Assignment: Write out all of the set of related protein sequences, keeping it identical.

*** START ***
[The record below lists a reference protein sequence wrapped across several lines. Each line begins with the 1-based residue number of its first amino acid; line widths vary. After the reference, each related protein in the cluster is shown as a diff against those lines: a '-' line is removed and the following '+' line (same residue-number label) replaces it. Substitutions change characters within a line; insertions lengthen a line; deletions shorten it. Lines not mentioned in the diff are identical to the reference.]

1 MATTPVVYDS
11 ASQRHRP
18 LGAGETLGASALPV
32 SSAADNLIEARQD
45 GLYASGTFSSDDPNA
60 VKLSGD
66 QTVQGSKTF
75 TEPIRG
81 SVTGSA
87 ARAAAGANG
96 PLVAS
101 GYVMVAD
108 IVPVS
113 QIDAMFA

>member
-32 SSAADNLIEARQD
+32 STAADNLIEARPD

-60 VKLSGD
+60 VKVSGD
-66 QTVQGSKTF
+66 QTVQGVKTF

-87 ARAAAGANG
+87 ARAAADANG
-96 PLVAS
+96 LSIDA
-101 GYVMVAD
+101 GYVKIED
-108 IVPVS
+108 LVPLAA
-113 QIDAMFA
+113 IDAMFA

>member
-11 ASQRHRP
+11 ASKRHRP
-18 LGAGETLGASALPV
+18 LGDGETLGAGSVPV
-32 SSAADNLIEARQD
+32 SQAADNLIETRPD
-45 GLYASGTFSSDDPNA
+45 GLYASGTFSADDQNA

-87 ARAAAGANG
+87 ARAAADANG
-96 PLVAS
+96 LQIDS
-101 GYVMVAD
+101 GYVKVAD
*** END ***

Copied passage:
[The record below lists a reference protein sequence wrapped across several lines. Each line begins with the 1-based residue number of its first amino acid; line widths vary. After the reference, each related protein in the cluster is shown as a diff against those lines: a '-' line is removed and the following '+' line (same residue-number label) replaces it. Substitutions change characters within a line; insertions lengthen a line; deletions shorten it. Lines not mentioned in the diff are identical to the reference.]

1 MATTPVVYDS
11 ASQRHRP
18 LGAGETLGASALPV
32 SSAADNLIEARQD
45 GLYASGTFSSDDPNA
60 VKLSGD
66 QTVQGSKTF
75 TEPIRG
81 SVTGSA
87 ARAAAGANG
96 PLVAS
101 GYVMVAD
108 IVPVS
113 QIDAMFA

>member
-32 SSAADNLIEARQD
+32 STAADNLIEARPD

-60 VKLSGD
+60 VKVSGD
-66 QTVQGSKTF
+66 QTVQGVKTF

-87 ARAAAGANG
+87 ARAAADANG
-96 PLVAS
+96 LSIDA
-101 GYVMVAD
+101 GYVKIED
-108 IVPVS
+108 LVPLAA
-113 QIDAMFA
+113 IDAMFA

>member
-11 ASQRHRP
+11 ASKRHRP
-18 LGAGETLGASALPV
+18 LGDGETLGAGSVPV
-32 SSAADNLIEARQD
+32 SQAADNLIETRPD
-45 GLYASGTFSSDDPNA
+45 GLYASGTFSADDQNA

-87 ARAAAGANG
+87 ARAAADANG
-96 PLVAS
+96 LQIDS
-101 GYVMVAD
+101 GYVKVAD